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 (făl′kə-nĕt′, fôl′-, fô′kə-)
1. A small or young falcon.
2. Any of several small falcons, especially any of several species of the genus Microhierax native to tropical Asia.
American Heritage® Dictionary of the English Language, Fifth Edition. Copyright © 2016 by Houghton Mifflin Harcourt Publishing Company. Published by Houghton Mifflin Harcourt Publishing Company. All rights reserved.


(ˈfɔːlkəˌnɛt; ˈfɔːkə-)
1. (Animals) any of various small falcons, esp any of the Asiatic genus Microhierax
2. (Military) a small light cannon used from the 15th to 17th centuries
Collins English Dictionary – Complete and Unabridged, 12th Edition 2014 © HarperCollins Publishers 1991, 1994, 1998, 2000, 2003, 2006, 2007, 2009, 2011, 2014


(ˈfɔl kəˌnɛt, ˈfæl-, ˈfɔ kə-)

any of several small Asian falcons, esp. of the genus Microhierax.
Random House Kernerman Webster's College Dictionary, © 2010 K Dictionaries Ltd. Copyright 2005, 1997, 1991 by Random House, Inc. All rights reserved.
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He invites me to Moscow in order to prove his assertion, and show me his leg's tomb, and the very cannon that shot him; he says it's the eleventh from the gate of the Kremlin, an old-fashioned falconet taken from the French afterwards."
Experts say it would've been fired from a falconet cannon - a piece of light artillery which could fire the balls 2,000 yards.
This find has provided a rare glimpse of materials and techniques used in the local manufacture of such everyday crafts objects in prehistoric times." In addition, the museum also houses a Portuguese cannon, known as a falconet, which dates back to the 17th century, and was forged in an artillery foundry in 1643 in the Portuguese colony of Macao, by Manuel Tavares Bocarro, one of the most famed weapon smiths of that era.
In Goethe's 'Falconet' essay, which belongs to the miscellany Aus Goethes Brieftasche [From Goethe's Notecase] published in 1776, there is a line of thought that can serve as the starting point for our observations on the history of the concept of Stimmung.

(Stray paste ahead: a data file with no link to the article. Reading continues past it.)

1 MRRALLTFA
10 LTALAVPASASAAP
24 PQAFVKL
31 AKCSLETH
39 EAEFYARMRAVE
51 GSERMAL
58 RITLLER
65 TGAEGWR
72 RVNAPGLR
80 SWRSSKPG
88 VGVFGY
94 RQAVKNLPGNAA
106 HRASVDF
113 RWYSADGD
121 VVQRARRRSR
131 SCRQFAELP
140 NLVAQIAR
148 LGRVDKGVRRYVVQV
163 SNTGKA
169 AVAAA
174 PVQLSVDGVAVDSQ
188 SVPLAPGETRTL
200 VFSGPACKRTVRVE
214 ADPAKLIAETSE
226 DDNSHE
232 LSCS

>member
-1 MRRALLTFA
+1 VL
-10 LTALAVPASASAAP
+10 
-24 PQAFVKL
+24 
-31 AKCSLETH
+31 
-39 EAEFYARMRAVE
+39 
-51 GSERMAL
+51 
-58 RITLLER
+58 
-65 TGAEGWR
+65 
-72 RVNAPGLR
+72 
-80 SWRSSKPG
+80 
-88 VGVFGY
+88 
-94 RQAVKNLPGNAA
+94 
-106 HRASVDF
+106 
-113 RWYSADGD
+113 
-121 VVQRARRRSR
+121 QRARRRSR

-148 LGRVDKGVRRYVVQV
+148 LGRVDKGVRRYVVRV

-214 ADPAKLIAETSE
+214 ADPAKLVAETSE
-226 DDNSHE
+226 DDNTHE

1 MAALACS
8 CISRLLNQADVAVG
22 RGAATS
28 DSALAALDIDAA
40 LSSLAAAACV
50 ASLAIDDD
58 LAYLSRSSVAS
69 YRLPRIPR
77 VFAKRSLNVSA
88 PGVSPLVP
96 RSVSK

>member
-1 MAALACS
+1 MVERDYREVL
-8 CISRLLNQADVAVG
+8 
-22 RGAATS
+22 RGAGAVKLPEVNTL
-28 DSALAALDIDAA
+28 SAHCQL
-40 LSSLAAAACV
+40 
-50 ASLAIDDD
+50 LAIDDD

Considered as Ilocos Norte's last frontier of dipterocarp forest, the vast forest in the municipality of Adams is the habitat of threatened species, such as the Philippine falconet, Philippine hanging parakeet, Philippine brown deer, Philippine warty pig, as well as jade vines, giant tree ferns and other dipterocarp trees.
Upon entering the shanty allegedly being used as a alleged drug den, two women identified as Diana Taladua, 36, jobless, and Susan Falconet, 49, were caught allegedly having pot session.
His word stands at the apogee of the progression from Falconet's stone monument to Montferrand's granite monument to Pushkin's "monument not made by hands," but the height of his achievement is not something that he grasps absolutely: there is also an implied descent as his words go out to the people, sometimes falling into the fertile mind of at least one "poet" (piil), sometimes landing in the poor soil of at least one "fool" (glupets).
Le Gout de Diderot: Greuze, Chardin, Falconet, David...
Por otro lado, Francois Falconet, analiza pormenorizadamente los archivos diplomaticos (La Courneuve y Nantes) examinando el funcionamiento de los mecanismos administrativos de la diplomacia francesa.
Similarly, the Pygmalion myth--in which the statue of Galatea becomes living flesh beneath the touch and gaze of the artist who created her--was depicted in operatic works by Rameau (1748) and Rousseau (1762), an acclaimed sculpture by Falconet (1761), and a proliferation of paintings by Lemoyne (1729), Boucher (1767), Regnault (1786), and Girodet (1819), among others.
There's an abundance of fascinating historic guns and cannons here, including two short-range pellet-firing Chinese guns known as t'ungs from the 15th century and a Falconet gun carriage that would have been used during the English Civil War.